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Information Technology
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book coverLetter Report to the FBI   (CSTB)
Released 2004-06-07

This letter report presents a review of actions taken by the FBI that address many of the concerns discussed in the NRC report, A Review of the FBI’s Trilogy Information Technology Modernization Program. That report was released in early May. After its release, the FBI noted that it had taken such steps and requested the NRC to review them in light of the recommendations and findings of the first report. In addition, Rep. Frank Wolf, chairman of the House Subcommittee on Commerce, Justice, and State, the Judiciary, and Related Agencies Appropriations, asked the NRC to undertake this follow-up study. The letter report presents the NRC assessment of those steps, noting where progress is apparent in addressing earlier concerns and where additional efforts are needed.

book coverSummary of a Forum on Spectrum Management Policy Reform   (CSTB)
Released 0000-00-00

In 2003, the Department of Commerce’s Spectrum Policy Initiative was established with the objective of promoting a more efficient and beneficial use of the spectrum. As part of that Initiative, a series of public forums about spectrum management policy was held. The Computer Science and Telecommunications Board was asked to organize one of these forums, a public forum to gather the views of a variety of government and private sector stakeholders about the impact of spectrum policy on their activities. This report presents a summary of those views. Among those included are those representing national defense, homeland security, aviation, science, public safety, amateur radio, cellular voice and data, and terrestrial broadcast uses of the spectrum. Although prepared by the NRC, the report does not present NRC findings or recommendations. A broader study of spectrum policy, including findings and recommendations, will be issued in early 2005.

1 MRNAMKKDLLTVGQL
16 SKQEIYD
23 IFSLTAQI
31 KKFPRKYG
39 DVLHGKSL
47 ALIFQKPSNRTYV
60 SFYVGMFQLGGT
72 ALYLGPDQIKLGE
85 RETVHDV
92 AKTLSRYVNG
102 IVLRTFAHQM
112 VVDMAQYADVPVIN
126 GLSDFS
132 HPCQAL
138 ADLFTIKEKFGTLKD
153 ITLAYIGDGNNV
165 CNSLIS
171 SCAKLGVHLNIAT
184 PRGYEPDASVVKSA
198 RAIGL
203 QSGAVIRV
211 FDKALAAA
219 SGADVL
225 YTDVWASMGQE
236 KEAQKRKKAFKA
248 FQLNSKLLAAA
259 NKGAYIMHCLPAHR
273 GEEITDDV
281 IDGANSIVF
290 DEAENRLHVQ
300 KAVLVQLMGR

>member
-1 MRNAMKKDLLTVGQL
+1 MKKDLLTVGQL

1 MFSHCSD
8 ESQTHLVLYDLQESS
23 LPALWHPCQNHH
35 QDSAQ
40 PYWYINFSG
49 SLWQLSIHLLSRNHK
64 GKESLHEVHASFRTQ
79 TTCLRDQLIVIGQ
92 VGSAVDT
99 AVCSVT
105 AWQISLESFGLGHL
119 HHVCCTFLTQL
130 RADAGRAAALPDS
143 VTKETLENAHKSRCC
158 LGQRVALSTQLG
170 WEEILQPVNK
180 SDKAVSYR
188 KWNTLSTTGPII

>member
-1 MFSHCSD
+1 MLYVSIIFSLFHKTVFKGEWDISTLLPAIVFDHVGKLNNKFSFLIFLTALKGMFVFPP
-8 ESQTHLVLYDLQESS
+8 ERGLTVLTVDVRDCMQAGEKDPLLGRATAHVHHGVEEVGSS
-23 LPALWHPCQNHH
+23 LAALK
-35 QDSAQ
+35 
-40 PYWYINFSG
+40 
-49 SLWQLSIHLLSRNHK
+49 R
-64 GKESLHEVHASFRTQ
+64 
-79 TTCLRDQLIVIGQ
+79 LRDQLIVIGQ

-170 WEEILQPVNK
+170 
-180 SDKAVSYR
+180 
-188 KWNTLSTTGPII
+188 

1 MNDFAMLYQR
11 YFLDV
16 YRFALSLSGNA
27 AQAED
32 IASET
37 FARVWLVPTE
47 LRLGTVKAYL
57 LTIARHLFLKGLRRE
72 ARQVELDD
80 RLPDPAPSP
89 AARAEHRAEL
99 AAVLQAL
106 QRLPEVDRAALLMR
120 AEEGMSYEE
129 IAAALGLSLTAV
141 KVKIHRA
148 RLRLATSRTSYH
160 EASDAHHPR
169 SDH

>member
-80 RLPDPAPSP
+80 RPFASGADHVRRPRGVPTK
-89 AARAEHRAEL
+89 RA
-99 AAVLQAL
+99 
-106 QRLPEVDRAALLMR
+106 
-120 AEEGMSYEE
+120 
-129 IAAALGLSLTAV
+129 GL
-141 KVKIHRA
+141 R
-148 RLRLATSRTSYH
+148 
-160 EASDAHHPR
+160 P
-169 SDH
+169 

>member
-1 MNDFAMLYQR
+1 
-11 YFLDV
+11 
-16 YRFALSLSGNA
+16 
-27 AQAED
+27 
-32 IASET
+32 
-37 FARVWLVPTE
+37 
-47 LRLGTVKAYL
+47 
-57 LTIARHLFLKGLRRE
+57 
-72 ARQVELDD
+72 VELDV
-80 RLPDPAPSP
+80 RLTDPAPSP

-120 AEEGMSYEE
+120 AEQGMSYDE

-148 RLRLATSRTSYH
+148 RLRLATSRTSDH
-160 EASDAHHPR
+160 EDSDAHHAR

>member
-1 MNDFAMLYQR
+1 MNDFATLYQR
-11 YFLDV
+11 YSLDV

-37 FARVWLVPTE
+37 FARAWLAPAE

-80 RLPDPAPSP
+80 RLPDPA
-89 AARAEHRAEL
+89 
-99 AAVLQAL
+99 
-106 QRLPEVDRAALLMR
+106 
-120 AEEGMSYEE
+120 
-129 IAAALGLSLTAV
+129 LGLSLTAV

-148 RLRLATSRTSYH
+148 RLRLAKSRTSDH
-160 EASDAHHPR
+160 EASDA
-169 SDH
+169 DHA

book coverA Review of the FBI's Trilogy Information Technology Modernization Program   (CSTB)
Released 2004-05-10

The Federal Bureau of Investigation (FBI) is in the process of developing a modern information technology (IT) system—the Trilogy program— that is designed to provide a high-speed network, modern workstations and software, and an application—the Virtual Case File (VCF)—to enhance the ability of agents to organize, access, and analyze information. Implementation of this system has encountered substantial difficulties, however, and has been the subject of much investigation and congressional concern. To help address these problems, the FBI asked the National Research Council (NRC) to undertake a quick review of the program and the progress that has been made to date. This report presents that review. The current status of four major aspects of the program—the enterprise architecture, system design, program management, and human resources—are discussed, and recommendations are presented to address the problems.

Report in Brief
book coverSummary of a Workshop on Software Certification and Dependability   (CSTB)
Released 2004-10-20